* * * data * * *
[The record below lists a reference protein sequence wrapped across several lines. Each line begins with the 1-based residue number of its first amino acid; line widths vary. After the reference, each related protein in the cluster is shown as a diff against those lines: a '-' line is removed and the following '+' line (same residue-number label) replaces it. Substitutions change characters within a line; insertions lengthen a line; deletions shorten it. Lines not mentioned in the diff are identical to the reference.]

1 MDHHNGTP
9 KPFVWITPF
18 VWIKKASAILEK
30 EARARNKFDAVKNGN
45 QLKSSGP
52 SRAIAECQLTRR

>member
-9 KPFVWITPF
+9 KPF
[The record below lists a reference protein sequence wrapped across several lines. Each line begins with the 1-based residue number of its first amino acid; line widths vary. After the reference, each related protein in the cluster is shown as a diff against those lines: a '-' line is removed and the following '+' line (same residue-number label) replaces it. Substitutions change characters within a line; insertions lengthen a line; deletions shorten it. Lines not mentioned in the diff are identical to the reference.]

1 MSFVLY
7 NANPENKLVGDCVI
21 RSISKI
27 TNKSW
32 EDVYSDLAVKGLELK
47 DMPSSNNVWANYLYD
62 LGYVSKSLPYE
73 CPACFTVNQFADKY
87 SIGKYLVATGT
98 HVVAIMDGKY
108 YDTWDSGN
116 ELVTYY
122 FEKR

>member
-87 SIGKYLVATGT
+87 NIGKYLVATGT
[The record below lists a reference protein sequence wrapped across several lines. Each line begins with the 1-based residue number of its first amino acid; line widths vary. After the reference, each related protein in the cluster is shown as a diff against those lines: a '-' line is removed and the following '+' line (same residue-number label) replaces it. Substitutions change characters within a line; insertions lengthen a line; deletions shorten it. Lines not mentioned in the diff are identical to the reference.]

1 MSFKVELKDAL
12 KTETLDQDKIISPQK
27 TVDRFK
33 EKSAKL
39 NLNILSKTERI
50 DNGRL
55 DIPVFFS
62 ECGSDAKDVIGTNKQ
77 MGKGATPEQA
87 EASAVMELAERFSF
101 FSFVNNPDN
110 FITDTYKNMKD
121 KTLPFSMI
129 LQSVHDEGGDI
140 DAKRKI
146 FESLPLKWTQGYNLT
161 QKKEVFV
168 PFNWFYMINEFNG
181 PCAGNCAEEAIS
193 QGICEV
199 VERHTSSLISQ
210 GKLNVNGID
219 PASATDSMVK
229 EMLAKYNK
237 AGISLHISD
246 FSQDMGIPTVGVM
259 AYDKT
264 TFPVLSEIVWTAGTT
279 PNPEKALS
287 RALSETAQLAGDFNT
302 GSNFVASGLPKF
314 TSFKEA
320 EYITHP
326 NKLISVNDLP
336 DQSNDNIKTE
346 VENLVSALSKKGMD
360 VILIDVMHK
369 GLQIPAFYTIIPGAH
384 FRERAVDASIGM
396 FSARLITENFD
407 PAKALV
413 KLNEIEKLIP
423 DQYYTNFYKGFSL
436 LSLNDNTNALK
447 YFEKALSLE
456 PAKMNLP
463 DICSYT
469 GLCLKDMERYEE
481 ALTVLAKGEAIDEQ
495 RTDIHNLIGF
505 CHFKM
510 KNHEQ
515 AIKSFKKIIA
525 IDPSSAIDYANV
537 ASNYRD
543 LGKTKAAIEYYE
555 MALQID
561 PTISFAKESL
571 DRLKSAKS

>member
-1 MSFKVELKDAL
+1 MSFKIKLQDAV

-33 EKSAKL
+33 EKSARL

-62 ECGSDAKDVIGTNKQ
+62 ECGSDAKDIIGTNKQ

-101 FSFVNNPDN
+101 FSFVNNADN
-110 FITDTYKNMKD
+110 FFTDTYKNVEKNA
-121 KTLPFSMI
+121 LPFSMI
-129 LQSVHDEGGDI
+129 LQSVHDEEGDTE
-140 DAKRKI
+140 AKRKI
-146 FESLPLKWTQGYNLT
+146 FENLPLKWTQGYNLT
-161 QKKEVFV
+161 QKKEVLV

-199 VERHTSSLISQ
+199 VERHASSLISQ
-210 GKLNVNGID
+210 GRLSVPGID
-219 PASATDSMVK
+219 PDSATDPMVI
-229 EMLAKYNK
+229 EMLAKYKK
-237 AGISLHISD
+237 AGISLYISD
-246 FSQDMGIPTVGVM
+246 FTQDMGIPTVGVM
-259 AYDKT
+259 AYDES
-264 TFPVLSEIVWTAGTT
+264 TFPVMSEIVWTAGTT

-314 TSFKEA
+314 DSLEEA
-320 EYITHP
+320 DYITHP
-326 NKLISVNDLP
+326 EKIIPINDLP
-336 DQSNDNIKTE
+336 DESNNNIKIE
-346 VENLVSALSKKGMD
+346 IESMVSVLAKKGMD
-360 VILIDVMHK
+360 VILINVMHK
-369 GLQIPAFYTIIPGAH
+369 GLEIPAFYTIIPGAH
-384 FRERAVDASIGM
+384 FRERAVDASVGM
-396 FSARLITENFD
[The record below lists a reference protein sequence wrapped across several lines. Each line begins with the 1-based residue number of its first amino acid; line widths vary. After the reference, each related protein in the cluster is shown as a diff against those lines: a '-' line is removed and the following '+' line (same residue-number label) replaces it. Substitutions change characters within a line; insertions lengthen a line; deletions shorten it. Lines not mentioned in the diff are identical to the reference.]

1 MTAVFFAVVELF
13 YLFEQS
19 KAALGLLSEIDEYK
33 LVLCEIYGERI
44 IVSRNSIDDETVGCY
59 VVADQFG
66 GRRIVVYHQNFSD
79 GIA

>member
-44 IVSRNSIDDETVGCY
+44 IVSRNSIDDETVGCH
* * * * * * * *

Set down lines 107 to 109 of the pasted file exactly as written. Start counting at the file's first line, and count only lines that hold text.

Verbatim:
-161 QKKEVFV
+161 QKKEVLV

-199 VERHTSSLISQ